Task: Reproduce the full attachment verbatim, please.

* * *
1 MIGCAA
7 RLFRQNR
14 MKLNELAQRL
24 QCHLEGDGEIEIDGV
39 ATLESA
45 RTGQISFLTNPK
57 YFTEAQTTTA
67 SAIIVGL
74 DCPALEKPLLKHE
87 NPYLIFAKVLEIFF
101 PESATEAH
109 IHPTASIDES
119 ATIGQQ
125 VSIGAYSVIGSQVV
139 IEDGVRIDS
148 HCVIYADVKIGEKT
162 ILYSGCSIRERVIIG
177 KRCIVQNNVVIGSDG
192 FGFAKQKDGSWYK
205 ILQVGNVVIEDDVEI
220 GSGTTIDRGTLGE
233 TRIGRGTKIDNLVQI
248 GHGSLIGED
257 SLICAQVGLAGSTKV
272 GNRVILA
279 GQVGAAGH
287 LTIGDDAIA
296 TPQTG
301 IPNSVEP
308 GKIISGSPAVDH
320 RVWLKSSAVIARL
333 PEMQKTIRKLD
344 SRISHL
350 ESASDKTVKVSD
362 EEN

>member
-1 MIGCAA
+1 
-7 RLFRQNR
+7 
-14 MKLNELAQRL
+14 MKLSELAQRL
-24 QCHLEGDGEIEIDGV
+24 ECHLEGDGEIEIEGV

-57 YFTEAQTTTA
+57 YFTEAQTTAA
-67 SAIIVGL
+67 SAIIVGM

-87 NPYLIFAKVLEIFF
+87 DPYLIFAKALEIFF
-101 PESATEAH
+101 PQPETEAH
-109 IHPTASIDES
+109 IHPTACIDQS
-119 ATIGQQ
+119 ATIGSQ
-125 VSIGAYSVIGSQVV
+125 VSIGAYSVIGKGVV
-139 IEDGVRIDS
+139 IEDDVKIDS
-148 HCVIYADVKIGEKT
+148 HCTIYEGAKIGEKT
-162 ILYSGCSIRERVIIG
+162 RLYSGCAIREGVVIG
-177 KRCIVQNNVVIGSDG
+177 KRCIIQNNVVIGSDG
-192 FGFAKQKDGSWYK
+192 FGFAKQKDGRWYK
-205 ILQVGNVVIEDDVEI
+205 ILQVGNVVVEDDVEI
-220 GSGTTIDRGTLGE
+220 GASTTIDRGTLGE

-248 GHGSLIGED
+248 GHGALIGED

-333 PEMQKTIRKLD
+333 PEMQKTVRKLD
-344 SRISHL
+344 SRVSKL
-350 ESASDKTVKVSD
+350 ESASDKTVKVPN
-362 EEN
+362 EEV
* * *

1 MIGCAA
7 RLFRQNR
14 MKLNELAQRL
24 QCHLEGDGEIEIDGV
39 ATLESA
45 RTGQISFLTNPK
57 YFTEAQTTTA
67 SAIIVGL
74 DCPALEKPLLKHE
87 NPYLIFAKVLEIFF
101 PESATEAH
109 IHPTASIDES
119 ATIGQQ
125 VSIGAYSVIGSQVV
139 IEDGVRIDS
148 HCVIYADVKIGEKT
162 ILYSGCSIRERVIIG
177 KRCIVQNNVVIGSDG
192 FGFAKQKDGSWYK
205 ILQVGNVVIEDDVEI
220 GSGTTIDRGTLGE
233 TRIGRGTKIDNLVQI
248 GHGSLIGED
257 SLICAQVGLAGSTKV
272 GNRVILA
279 GQVGAAGH
287 LTIGDDAIA
296 TPQTG
301 IPNSVEP
308 GKIISGSPAVDH
320 RVWLKSSAVIARL
333 PEMQKTIRKLD
344 SRISHL
350 ESASDKTVKVSD
362 EEN

>member
-1 MIGCAA
+1 
-7 RLFRQNR
+7 
-14 MKLNELAQRL
+14 MKLSELAQRL
-24 QCHLEGDGEIEIDGV
+24 ECHLEGDGEIEIEGV

-57 YFTEAQTTTA
+57 YFTEAQTTAA
-67 SAIIVGL
+67 SAIIVGM

-87 NPYLIFAKVLEIFF
+87 DPYLIFAKALEIFF
-101 PESATEAH
+101 PQPETEAH
-109 IHPTASIDES
+109 IHPTACIDQS
-119 ATIGQQ
+119 ATIGSQ
-125 VSIGAYSVIGSQVV
+125 VSIGAYSVIGKGVV
-139 IEDGVRIDS
+139 IEDDVKIDS
-148 HCVIYADVKIGEKT
+148 HCTIYEGAKIGEKT
-162 ILYSGCSIRERVIIG
+162 RLYSGCAIREGVVIG
-177 KRCIVQNNVVIGSDG
+177 KRCIIQNNVVIGSDG
-192 FGFAKQKDGSWYK
+192 FGFAKQKDGRWYK
-205 ILQVGNVVIEDDVEI
+205 ILQVGNVVVEDDVEI
-220 GSGTTIDRGTLGE
+220 GASTTIDRGTLGE

-248 GHGSLIGED
+248 GHGALIGED

-333 PEMQKTIRKLD
+333 PEMQKTVRKLD
-344 SRISHL
+344 SRVSKL
-350 ESASDKTVKVSD
+350 ESASDKTVKVPN
-362 EEN
+362 EEV